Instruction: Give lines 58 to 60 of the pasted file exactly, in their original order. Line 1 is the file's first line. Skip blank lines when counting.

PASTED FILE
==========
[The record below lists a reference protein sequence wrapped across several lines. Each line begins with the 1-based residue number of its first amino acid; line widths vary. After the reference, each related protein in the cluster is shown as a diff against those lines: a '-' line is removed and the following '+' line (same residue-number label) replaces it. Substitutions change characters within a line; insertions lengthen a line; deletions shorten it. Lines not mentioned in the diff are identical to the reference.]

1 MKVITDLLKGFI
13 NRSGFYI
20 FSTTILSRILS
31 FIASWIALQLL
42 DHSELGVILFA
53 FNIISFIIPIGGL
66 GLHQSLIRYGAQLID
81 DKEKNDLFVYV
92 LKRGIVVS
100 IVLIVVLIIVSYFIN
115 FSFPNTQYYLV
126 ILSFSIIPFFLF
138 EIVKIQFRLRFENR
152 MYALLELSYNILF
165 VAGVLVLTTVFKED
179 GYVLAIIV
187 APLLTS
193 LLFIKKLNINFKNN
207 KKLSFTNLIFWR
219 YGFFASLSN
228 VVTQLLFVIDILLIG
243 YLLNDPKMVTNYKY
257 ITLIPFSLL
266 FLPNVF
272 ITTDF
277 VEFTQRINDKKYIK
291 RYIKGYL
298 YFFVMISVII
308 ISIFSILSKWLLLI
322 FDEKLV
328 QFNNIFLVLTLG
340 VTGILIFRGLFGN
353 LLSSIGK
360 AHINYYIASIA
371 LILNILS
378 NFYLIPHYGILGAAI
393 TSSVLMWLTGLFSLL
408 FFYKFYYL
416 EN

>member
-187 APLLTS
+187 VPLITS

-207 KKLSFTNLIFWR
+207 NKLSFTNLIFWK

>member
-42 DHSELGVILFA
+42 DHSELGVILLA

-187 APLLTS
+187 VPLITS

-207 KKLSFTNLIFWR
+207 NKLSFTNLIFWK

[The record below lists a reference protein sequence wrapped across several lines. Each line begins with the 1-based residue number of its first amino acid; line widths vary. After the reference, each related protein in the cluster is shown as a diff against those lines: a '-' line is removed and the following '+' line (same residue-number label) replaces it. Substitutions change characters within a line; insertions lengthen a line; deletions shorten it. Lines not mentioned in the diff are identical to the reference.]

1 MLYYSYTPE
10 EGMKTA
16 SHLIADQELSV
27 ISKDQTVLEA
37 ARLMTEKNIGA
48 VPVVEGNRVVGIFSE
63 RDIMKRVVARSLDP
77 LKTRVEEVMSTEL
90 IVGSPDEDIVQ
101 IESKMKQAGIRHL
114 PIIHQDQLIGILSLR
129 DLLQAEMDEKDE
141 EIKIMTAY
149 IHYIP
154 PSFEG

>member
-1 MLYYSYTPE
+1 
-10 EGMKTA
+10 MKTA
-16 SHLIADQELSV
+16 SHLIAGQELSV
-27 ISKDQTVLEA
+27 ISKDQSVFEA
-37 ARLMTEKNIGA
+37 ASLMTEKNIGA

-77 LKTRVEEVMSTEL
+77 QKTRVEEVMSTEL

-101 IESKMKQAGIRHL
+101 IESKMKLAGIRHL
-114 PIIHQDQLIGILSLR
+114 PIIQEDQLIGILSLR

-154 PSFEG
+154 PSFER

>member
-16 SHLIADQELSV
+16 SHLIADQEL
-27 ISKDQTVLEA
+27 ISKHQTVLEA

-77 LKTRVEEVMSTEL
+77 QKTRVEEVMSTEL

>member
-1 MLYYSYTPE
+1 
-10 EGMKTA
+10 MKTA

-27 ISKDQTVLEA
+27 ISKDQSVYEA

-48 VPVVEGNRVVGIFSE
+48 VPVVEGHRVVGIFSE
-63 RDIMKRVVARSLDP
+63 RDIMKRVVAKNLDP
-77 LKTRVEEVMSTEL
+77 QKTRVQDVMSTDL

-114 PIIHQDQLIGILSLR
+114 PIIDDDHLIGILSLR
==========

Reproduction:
37 ARLMTEKNIGA
48 VPVVEGNRVVGIFSE
63 RDIMKRVVARSLDP